10 Ways Jerks, Whiners and Bullies Ruin a Business Working in an office filled with self-absorbed, blame-deflecting do-nothings makes you long for when the robots will take over.

By Steve Tobak

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Customer relationships are critical to any successful business, but inside a company's four walls, work relationships take on far more nuance and complexity. That's where most issues that destroy team performance occur.

Within the hierarchy of any company, big or small, there are no relationships more important than those among team members and between employees and their boss. Those interrelationships determine organizational effectiveness.

Successful interactions are based on understanding each other's needs -- putting yourself in the other person's shoes, as it were. If everyone did that, organizations would be far more effective. For whatever reason, not everyone does. Don't ask me why; I don't know and I don't care. All I know is, it's true.

Regardless of the reason, we can remedy the situation by understanding what kind of behavior destroys those all-important peer-to-peer and employee-boss relationships. This is the kind of behavior that diminishes group performance and holds everyone back.

1. Egotistical.

People who lack confidence, feel small or are easily threatened often overcompensate by pumping up their egos. The problem is that's not authentic behavior. It causes them to act smarter than they are and more confident than they should be. They write checks that reality can't cash, and that's never good.

2. Negatron.

Constructive conflict is beneficial, but contrarians are not. They make it their mission in life to shoot others down and point out why something can't be done or can't be done a certain way. Negatrons are the self-appointed keepers of the status quo because they single-handedly stop innovation in its tracks.

Related: Please Cover Your Mouth Before Infecting Everyone With Your Negativity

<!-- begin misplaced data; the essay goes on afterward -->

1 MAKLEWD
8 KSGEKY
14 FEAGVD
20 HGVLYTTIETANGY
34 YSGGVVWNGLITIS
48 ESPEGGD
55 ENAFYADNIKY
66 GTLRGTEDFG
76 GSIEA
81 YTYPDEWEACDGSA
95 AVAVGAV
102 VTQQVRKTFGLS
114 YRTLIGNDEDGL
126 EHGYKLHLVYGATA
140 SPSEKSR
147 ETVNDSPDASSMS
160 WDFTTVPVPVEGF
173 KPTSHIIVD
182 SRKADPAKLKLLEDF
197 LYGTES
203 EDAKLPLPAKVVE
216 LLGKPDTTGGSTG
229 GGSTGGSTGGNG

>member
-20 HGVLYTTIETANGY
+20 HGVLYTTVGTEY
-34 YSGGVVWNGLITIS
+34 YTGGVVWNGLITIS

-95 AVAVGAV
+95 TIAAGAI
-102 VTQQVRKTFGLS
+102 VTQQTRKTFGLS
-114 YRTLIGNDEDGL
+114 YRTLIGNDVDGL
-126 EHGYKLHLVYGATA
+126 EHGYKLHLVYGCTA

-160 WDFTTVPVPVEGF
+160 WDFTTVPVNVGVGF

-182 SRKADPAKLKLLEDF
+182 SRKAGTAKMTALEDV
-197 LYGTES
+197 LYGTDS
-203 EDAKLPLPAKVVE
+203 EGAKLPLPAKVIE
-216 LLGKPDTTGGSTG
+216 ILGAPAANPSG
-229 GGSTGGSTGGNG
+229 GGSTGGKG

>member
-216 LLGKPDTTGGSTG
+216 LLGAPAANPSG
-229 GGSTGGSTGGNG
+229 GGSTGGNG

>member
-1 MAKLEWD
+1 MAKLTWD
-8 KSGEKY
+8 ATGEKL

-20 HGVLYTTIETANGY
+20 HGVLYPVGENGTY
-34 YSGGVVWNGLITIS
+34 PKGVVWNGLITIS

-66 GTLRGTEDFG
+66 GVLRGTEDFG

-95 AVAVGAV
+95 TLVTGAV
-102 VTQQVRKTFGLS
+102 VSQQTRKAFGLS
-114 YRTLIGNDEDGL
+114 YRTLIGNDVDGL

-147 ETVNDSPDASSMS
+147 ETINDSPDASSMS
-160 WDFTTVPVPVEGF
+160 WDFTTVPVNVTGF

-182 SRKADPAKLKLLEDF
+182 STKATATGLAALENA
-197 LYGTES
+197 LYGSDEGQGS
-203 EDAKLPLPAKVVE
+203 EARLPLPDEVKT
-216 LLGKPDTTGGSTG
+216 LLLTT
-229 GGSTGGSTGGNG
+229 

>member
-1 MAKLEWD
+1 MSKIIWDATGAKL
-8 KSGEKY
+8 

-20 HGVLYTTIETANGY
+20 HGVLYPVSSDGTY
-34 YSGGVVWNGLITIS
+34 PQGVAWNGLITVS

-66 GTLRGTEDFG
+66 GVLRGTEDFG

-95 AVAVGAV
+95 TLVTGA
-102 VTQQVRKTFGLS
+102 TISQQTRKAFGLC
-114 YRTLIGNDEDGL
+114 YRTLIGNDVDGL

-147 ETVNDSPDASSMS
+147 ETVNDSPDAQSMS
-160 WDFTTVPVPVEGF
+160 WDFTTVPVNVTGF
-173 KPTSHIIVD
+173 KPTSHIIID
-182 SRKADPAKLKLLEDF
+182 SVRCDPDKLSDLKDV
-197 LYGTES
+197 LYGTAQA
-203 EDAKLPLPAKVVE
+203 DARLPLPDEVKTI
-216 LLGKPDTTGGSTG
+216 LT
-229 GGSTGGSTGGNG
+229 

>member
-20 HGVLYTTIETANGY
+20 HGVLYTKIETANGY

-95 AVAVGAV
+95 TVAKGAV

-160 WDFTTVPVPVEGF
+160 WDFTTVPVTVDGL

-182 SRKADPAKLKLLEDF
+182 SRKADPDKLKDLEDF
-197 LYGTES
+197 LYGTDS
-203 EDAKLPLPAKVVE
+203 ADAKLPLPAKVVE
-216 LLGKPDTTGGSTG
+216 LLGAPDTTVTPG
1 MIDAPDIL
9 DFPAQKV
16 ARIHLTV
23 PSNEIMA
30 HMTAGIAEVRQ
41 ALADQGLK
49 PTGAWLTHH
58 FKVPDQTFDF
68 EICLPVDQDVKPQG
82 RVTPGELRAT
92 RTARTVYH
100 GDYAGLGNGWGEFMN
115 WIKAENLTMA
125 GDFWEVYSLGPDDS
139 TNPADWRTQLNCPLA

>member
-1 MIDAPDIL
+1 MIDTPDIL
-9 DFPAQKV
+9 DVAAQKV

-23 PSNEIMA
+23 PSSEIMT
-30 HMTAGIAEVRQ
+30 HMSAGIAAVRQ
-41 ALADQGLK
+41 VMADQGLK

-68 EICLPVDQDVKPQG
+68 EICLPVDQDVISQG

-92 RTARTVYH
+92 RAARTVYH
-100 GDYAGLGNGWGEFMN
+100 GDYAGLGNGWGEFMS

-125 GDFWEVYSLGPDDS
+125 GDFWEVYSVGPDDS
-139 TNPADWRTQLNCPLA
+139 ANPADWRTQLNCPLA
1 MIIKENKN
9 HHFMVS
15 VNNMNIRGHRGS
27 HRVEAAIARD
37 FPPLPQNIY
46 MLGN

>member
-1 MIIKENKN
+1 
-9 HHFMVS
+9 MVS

3. Defensive.

If you're going to feel threatened whenever someone challenges or disagrees with you, you may as well put up a physical wall around yourself. Being defensive cuts off debate, genuine understanding and optimal decision-making.

4. Disingenuous.

If you simply can't stop yourself from making things up, acting like a know-it-all, sugar-coating the truth, or misrepresenting the facts to make yourself look good or cover your own behind, it will come back to bite you someday. Whatever the reason, the method or the situation, lying is never the right thing to do. It won't kill you to be genuine, you know.

5. Spineless.

Business is a full contact sport. Have the guts to put yourself out there and take risks. If you don't -- if you're a wimp, a yes-man who readily gives in, gives up, takes the easy way out or tells people what they want to hear -- you'll drag everyone down to your level.

6. Teflon coated finger pointing.

Some people are so smooth that it seems nothing bad, including accountability, ever sticks to them. When things go wrong, there's always an excuse. It's always someone else's fault. It's never their job or their responsibility. They won't own or own up to anything. But that never stops them from taking credit … from others, of course.

Related: 3 Easy Steps to Personal Mastery and Emotional Health

7. Incompetent.

If you can't or won't hold yourself accountable, it doesn't mean you're dumb. You probably lack the ability, the drive or the work ethic to do your job and do it right. Either that or, for whatever reason, you make commitments you can't keep. Whatever the problem, fix it. Incompetence drags down the entire organization.

8. Over-reactive or non-responsive.

It would sure be nice if everything went according to plan, but that's just not how things work. Business is full of problems, but the key to solving them with minimal disruption is by being proactive and responsive, not pushing the panic button or making believe everything's hunky dory.

9. Dysfunctional.

Some people are mini-dramas personified. Wherever they go, trouble follows. Of course everyone has issues. Nobody's perfect. But it's another thing entirely to act out in anger and take your childhood problems out on coworkers. Leave your issues where they belong … at home or, better still, buried in your subconscious.

Related: Rampant Bullying Found Across Workplaces

10. Bullying.

Bullying used to be the sole domain of egotistical bossholes, but there's a new type of bully on the loose: the thin-skinned, entitled victim who's offended by every little thing and demands that others kowtow to their increasingly narrow definition of acceptable behavior. Usually they are the first to whine about being bullied.

In case you're looking for a catchall label for all this bad behavior, it's called bureaucracy. If you've ever wondered why effective executives and business leaders almost never end up in politics or any kind of government-related or administrative position, now you know. The bureaucracy would drive them absolutely bonkers.

Steve Tobak

Author of Real Leaders Don't Follow

Steve Tobak is a management consultant, columnist, former senior executive, and author of Real Leaders Don’t Follow: Being Extraordinary in the Age of the Entrepreneur (Entrepreneur Press, October 2015). Tobak runs Silicon Valley-based Invisor Consulting and blogs at stevetobak.com, where you can contact him and learn more.

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